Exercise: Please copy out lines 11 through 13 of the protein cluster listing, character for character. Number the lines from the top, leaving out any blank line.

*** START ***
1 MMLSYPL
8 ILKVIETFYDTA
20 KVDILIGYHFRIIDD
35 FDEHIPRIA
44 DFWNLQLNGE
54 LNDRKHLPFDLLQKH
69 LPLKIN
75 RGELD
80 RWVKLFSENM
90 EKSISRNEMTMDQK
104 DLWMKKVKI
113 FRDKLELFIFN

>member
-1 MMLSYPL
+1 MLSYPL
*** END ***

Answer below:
104 DLWMKKVKI
113 FRDKLELFIFN

>member